Mutations of the gene, NT5C2, are among the most commonly occurring relapse-specific mutations in ALL. NT5C2 is a 5′-nucleotidase important in maintaining intracellular nucleotide levels. The mutations occurring in ALL are gain of function mutations, producing an activated NT5C2 protein that leads to 6-mercaptopurine (6-MP) and 6-thioguanine resistance through the inactivation of the purine nucleoside analogs.106 NT5C2 mutations are frequent in both relapsed B-ALL and T-ALL, with all patients harboring such mutations relapsing within 36 months of diagnosis.107,108  Screening for the emergence of NT5C2 mutations could identify patients who would benefit from an altered therapeutic approach, such as the introduction of additional noncross-reactive chemotherapeutic agents during maintenance therapy.109  Additionally, targeted therapeutic intervention may be possible, with inhibitors of NT5C2 being explored and data to support the use of inosine-5′-monophosphate dehydrogenase inhibition to mitigate the chemoresistance induced by NT5C2 mutations.106,110 

Additional relapse-enriched mutations in ALL have been identified, and the mechanisms by which they emerge under the selective pressure of chemotherapy are being elucidated. For example, mutations of the epigenetic regulator CREBBP are common at relapse in pediatric ALL.90,93,111,112 CREBBP encodes histone acetyltransferase CREB binding protein, a transcriptional coactivator. The genetic lesions that occur in ALL are loss of function mutations or deletions, which lead to aberrant transcriptional regulation of CREBBP targets, including glucocorticoid response elements. Thus, these mutations likely contribute to relapse via resistance to glucocorticoid therapy.90,112  Mutations of a number of additional epigenetic regulators are highly enriched at relapse in ALL, including SETD2, WHSC1, KMT2D, EP300, KDM6A, and MSH6, strongly implicating epigenetic dysregulation as a key mediator of resistance to chemotherapy.93,111,113  The frequency of such mutations also points toward the possibility of incorporating epigenetically targeted agents as a means to overcome chemoresistance in ALL. Additionally, deletions and mutation of IKZF1 are enriched at relapse along with activating Ras pathway mutations.90,93,111 

Likewise, in AML, selective pressure of chemotherapy leads to clonal evolution.114-117  Elegant work in adult AML revealed that mutations in genes involved in regulation of global chromatin structure, such as DNA methylation regulators, histone modifiers, and chromatin looping, arise in preleukemic stem/progenitor cells with malignant transformation after the acquisition of additional cooperative mutations. These preleukemic stem cells often survive chemotherapy and serve as reservoirs for relapse.114  The evolution of pediatric AML is likely different, because the founding epigenetic modifier mutations common in adult AML are rare in pediatric disease. However, sequencing studies of relapsed pediatric disease have identified relapse-enriched mutations of epigenetic regulators, such as CREBBP, SETD2, and ASXL3, indicating a role for epigenetic aberration in the persistence of a relapse-initiating clone in pediatric AML as well.115,116  Additionally, signaling mutations, including activating PTEN, NRAS, and TKD mutations of FLT3, seem to be enriched at relapse in pediatric AML and may represent targetable lesions, although larger studies are warranted.116,117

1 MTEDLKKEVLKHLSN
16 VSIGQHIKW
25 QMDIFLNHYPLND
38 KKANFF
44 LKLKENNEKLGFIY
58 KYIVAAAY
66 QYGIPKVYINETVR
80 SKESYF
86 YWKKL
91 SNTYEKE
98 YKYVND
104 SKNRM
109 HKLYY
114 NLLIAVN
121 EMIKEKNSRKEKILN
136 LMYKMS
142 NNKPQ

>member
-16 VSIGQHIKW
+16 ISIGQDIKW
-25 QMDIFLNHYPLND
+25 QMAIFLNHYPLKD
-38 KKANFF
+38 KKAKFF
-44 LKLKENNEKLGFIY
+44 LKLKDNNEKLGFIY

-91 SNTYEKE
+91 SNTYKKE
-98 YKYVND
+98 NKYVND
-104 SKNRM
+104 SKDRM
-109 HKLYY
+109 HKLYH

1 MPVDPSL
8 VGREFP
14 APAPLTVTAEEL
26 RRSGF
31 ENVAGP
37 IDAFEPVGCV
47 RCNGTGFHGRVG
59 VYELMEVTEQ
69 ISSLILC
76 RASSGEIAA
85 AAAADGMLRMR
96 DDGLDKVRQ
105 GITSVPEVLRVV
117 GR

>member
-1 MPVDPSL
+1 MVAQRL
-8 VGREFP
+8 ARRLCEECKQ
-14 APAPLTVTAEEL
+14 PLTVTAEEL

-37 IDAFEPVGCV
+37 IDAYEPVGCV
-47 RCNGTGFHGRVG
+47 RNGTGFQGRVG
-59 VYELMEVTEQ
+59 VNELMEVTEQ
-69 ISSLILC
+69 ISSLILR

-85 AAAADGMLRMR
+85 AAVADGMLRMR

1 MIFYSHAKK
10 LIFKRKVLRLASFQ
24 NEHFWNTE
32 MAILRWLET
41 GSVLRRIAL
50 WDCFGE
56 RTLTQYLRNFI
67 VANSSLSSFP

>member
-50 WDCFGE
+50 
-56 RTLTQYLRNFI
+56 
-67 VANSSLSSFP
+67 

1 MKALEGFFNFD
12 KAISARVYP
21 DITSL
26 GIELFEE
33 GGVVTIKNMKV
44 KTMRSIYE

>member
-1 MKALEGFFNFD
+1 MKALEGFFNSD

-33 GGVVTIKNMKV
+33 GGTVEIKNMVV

Germ-line genetic variation in pediatric hematologic malignancies

Pharmacogenomics

Tolerance of standard chemotherapeutic agents can vary substantially. Recent work has uncovered a number of genetic variants in pediatric leukemia patients associated with poor tolerance of specific chemotherapies and increased risk for certain chemotherapy-induced toxicities. Such studies lay the groundwork for individualized administration of chemotherapeutic agents.

The antimetabolite 6-MP is a critical component of therapy for ALL, but vast interindividual tolerance exists. Polymorphisms of the thiopurine metabolism gene, thiopurine S-methyltransferase (TMPT), are a well-established risk factor for 6-MP toxicity,118  and more recently, identified coding variants of the nudix hydrolase 15 (NUDT15) gene are also highly associated with increased 6-MP–induced hematologic toxicity.119  It is now generally accepted routine practice to screen all ALL patients for the TMPT genotype, and newer guidelines have been established to screen individual in the highest-risk ethnic groups for NUDT15 toxicity–associated variants and dose adjust 6-MP accordingly.119  This type of individualized dosing should reduce toxicity and minimize the associated delays in therapy.

Germ-line polymorphisms associated with asparaginase toxicities, vincristine neuropathy, and corticosteroid-induced osteonecrosis have also been identified through recent genome-wide association studies (GWAS) of pediatric leukemia patients.120-123  The clinical application of these polymorphisms is less well defined than for the 6-MP metabolism–altering variants. However, one can envision that the prospective identification of these risk alleles could be used to identify patients in need of closer monitoring for specific toxicities and tailor enhanced supportive care measures in individuals with toxicity-associated polymorphisms.

Genetic susceptibility